There is another tantalising hint to be discerned in the new cycle. In each of the last three winters, the anomaly has approached zero — and sceptics have been keen to trumpet the ice as being back to normal. As we’ve seen, this is because of the growth of sea ice outside the Arctic basin, and so it is irrelevant to the state of the ice that will melt the following summer. The slightly reduced winter anomalies (compared to the four or five years prior to 2007, though not earlier) might be related to changes in weather patterns outside the central Arctic (which has been warmer than average throughout recent winters, while parts of Siberia have been colder), or perhaps to reductions in salinity caused by greater run-off of fresh water (making it easier to freeze) — but that’s highly speculative.

IceVolumeAnomaly100530.png

It’s interesting to note that the annual area anomaly cycle is to a certain extent mirrored in the PIOMAS ice volume data. Here’s the last few years snipped from their latest chart. There was a record volume anomaly in summer 2007, as you might expect, followed by a recovery over winter as the ice cover regrew. Another minimum occurred in summer 2008, followed by a smaller regrowth, and then another drop to a record minimum in summer 2009. Not much new ice since, though, and in the last couple of months the volume anomaly has plummeted. They’ve had to add another section to the bottom of the chart since I last posted it here…

Talk of betting on the summer minimum is underway at the mustelid’s place, and I am on record there as suggesting that this summer will see a greater melt than the last couple of years. A new record? Perhaps, but I’m not betting on it. Meanwhile, the SEARCH forecasting exercise has posted its first “pre-release” ice forecast: Adrienne Tivy, a post-doctoral fellow at the International Arctic Research Center (IARC) has developed a statistical model that projects a 4.539m km2 Sept average, “below normal” but way above the last three years. Still, when you look down on the top of the world (or bottom, from my perspective) from the vantage of NASA’s Terra and Aqua satellites, the eyeballs in the sky (there is life beyond the pooliverse!) make the sea ice look very broken up and mobile. Click on the little image at the top of the post (which shows open water at the western entrances to the NW Passage yesterday) to see the latest Arctic mosaic, and make up your own mind…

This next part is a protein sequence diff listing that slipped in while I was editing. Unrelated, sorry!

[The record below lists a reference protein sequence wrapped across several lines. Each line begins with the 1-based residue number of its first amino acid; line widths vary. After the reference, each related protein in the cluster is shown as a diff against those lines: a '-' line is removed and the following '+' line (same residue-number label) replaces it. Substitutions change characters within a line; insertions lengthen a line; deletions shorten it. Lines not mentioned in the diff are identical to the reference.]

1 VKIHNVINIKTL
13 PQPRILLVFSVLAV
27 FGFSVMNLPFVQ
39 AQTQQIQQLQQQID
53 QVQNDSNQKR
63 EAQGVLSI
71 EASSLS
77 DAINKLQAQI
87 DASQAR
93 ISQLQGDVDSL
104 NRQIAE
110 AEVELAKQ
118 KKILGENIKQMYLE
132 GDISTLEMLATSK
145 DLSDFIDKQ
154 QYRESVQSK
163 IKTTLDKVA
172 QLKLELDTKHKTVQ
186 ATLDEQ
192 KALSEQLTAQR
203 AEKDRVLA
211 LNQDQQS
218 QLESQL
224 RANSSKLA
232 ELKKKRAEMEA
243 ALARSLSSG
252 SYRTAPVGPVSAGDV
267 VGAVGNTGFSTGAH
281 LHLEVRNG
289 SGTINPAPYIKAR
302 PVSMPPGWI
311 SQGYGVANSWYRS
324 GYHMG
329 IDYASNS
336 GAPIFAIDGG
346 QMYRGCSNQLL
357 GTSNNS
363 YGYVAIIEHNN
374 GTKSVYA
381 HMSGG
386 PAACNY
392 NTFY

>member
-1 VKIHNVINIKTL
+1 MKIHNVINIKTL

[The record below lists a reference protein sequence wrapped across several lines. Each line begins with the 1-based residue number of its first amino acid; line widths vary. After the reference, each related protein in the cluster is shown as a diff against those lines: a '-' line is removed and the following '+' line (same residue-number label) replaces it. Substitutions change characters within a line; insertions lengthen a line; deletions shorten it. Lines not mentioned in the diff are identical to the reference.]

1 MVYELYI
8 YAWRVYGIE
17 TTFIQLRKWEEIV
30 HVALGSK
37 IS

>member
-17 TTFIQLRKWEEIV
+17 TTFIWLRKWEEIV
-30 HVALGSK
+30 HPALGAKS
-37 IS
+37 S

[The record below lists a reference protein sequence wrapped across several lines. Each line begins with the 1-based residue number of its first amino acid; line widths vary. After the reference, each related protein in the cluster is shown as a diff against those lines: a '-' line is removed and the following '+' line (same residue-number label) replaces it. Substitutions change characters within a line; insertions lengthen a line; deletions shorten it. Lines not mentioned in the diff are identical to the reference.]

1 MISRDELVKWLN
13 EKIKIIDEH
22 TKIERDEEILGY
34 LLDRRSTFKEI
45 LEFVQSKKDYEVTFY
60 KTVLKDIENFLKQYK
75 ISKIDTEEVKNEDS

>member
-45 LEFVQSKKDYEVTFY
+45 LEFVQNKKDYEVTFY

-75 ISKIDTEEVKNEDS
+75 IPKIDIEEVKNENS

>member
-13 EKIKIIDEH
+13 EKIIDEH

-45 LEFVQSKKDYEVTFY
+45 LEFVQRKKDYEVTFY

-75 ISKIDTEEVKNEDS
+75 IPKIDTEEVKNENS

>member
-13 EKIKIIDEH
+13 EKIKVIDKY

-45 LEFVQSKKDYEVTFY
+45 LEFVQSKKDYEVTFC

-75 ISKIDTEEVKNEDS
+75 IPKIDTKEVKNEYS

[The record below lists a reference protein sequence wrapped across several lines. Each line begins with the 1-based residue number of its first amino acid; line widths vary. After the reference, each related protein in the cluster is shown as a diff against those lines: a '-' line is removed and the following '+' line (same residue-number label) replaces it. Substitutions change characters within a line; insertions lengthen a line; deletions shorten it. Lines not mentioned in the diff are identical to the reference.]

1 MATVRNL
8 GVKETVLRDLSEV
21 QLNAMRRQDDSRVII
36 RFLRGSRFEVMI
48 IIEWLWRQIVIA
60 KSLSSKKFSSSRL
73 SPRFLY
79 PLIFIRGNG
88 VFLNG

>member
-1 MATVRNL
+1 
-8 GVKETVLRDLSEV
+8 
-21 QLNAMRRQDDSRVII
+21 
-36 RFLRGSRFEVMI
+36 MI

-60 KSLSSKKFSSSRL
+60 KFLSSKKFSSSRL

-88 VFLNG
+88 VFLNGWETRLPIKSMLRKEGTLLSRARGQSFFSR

[Tomorrow -- another dreadful pun, sorry. ;-) ]

Feel floes (gone by 2016) Gareth Renowden Apr 27

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The usual suspects have been making much of the fact that over the last few weeks Arctic sea ice extent (NSIDC daily graph here) has been bumping around the 30 year average for this time of year. John Cook at Skeptical Science posted on the subject last weekend, making the important point that what matters most is not extent or area, but the total volume of ice that’s present — and that’s showing no signs of “recovery”. John’s post is well worth reading, but it set me off on a very interesting trawl through the references he provided — and drew my attention to a most useful graph of ice volume and trend. It also pointed me to research that suggests the Arctic could be effectively ice-free in summer within ten years — possibly as soon as 2013.

Here’s the graph that caught my eye. It’s produced by the Polar Science Center at the the University of Washington in the USA, and is regularly updated — this was generated on April 17th.

Icevolanom100417small.png

It shows the sea ice volume anomaly and its trend, as calculated by the Pan-Arctic Ice Ocean Modelling and Assimilation System (PIOMAS) developed Dr J Zhang and his colleagues at the PSC. It’s important to note that this is the anomaly that’s being shown — the difference between the ice volume on a given day and the average for that day over the full 79-09 satellite record (in other words, the seasonal cycle is removed). The blue line is the trend (- 3,300 km3 per decade) and the grey bars show one and two standard deviations from that trend. Two things are I think obvious: the ice volume has been steadily declining over the last 30 years, and the rate of loss looks to have increased markedly over the last ten years. We’ll come back to that point…

Now lets compare that graph to the sea ice area anomaly as calculated by the Polar Research Group at the University of Illinois, from their Cryosphere Today site.